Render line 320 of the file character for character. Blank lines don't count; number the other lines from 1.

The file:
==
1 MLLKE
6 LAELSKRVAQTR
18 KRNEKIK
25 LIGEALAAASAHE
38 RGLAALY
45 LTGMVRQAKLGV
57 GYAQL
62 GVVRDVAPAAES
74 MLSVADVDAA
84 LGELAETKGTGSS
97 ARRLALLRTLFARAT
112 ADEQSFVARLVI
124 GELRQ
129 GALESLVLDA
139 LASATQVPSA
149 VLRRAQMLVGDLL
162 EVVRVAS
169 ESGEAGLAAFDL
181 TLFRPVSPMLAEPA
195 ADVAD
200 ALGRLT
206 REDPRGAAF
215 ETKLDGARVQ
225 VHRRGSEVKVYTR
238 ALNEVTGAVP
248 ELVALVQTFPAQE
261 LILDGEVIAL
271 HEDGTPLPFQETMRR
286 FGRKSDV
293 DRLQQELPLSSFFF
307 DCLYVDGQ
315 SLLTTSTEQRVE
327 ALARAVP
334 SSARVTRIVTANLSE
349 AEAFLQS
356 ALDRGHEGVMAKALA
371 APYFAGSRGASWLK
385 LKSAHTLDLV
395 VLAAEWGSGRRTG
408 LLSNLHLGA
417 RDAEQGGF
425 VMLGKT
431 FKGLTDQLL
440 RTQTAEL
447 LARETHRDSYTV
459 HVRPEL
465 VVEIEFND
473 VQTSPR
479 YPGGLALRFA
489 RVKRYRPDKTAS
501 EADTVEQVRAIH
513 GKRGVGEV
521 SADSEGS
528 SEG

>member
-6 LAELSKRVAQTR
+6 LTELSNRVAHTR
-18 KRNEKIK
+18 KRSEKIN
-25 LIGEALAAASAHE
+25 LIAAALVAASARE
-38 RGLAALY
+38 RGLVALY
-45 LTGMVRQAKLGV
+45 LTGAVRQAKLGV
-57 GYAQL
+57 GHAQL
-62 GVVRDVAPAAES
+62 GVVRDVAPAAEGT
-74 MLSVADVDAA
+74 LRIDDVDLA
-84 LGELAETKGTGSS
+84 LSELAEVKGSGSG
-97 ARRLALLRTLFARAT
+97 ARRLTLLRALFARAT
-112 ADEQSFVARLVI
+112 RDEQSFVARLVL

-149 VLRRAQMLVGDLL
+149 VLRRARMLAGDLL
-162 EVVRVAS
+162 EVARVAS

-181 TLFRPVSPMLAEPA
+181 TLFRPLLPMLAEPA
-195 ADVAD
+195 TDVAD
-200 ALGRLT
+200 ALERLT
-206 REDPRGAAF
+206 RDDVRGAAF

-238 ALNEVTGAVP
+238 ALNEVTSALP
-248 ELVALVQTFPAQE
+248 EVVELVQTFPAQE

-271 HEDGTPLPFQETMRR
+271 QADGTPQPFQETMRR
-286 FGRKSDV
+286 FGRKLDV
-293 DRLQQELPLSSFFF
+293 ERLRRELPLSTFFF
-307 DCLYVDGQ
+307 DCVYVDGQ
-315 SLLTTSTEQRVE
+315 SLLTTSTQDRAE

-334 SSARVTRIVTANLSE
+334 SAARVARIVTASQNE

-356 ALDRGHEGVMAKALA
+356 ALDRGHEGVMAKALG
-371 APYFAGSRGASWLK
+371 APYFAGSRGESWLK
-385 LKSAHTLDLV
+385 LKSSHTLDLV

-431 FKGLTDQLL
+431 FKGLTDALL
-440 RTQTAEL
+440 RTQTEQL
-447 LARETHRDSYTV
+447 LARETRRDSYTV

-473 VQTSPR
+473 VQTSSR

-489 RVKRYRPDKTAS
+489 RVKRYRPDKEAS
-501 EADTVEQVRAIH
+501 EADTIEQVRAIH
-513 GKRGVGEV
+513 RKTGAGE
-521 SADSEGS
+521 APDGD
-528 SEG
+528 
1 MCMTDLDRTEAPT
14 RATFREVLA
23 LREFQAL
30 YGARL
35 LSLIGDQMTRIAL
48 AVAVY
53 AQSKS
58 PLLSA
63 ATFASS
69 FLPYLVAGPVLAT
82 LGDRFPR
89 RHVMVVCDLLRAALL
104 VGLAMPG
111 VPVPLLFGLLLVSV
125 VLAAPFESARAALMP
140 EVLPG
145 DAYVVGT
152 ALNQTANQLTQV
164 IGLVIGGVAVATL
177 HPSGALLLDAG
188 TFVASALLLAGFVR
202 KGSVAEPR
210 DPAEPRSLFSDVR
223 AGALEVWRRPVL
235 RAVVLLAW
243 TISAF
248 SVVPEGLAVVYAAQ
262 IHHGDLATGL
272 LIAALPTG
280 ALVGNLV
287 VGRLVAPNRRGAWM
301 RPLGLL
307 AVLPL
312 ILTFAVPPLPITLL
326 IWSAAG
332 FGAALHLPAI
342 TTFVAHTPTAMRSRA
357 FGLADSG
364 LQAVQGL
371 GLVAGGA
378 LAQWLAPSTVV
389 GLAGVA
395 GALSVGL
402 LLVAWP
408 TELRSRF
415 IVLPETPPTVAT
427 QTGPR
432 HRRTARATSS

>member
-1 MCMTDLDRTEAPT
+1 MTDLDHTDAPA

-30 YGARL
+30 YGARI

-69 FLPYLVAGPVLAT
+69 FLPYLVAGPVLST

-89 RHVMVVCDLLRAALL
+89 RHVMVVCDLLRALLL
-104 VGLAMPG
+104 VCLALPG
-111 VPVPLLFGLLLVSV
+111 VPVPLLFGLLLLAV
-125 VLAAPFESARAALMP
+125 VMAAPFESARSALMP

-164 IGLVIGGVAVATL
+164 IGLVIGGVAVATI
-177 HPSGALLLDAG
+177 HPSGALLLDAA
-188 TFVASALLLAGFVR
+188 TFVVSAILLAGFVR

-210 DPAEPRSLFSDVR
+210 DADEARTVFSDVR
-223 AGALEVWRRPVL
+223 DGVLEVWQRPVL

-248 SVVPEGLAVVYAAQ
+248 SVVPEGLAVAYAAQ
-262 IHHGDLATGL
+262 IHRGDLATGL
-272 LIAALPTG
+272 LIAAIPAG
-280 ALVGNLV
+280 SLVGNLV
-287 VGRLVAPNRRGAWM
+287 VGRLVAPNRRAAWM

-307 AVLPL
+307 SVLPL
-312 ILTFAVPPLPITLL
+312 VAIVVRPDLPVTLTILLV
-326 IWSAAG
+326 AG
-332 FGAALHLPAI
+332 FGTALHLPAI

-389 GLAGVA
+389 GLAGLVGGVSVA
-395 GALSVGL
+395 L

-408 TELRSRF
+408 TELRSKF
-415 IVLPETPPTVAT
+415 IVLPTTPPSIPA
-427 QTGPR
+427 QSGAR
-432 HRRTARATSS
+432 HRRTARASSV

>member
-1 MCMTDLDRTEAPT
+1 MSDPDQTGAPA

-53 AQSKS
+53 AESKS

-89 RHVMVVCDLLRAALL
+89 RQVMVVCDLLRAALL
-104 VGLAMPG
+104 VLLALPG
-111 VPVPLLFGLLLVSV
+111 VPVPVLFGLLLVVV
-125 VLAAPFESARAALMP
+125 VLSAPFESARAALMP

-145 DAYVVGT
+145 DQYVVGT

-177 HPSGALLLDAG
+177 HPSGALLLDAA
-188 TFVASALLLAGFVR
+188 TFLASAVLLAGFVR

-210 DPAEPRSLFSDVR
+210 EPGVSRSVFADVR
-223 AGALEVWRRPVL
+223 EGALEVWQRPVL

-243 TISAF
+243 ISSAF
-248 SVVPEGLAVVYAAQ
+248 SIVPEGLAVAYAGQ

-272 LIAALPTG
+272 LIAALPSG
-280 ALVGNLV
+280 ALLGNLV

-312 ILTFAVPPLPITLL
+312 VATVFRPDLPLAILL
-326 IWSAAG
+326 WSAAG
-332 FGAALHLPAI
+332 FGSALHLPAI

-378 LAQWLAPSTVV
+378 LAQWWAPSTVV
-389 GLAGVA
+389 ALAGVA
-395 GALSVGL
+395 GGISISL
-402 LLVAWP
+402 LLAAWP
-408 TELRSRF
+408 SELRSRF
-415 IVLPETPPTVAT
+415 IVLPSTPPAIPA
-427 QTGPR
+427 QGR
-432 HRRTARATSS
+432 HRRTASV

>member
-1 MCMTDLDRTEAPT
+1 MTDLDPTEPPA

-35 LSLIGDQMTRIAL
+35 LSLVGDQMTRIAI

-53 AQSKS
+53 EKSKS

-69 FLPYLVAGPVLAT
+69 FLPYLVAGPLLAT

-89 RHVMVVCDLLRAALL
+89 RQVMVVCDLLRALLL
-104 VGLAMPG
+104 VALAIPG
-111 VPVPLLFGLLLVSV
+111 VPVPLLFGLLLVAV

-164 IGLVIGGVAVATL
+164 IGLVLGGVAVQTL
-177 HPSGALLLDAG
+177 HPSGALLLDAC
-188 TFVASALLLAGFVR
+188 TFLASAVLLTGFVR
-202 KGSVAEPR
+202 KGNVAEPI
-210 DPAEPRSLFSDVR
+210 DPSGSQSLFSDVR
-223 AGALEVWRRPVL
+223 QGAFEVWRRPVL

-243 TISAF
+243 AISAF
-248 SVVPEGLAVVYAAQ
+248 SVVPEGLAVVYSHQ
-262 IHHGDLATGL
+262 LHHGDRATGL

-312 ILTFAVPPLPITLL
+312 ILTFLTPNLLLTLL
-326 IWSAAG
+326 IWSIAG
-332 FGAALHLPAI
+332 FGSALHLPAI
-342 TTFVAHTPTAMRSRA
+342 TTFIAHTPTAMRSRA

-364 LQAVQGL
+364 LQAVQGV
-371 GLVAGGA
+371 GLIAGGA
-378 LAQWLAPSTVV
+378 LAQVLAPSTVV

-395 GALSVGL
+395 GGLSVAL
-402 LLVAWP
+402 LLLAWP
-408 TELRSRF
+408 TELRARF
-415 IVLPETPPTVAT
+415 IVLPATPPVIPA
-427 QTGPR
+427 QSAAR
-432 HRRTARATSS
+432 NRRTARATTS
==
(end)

+312 ILTFLTPNLLLTLL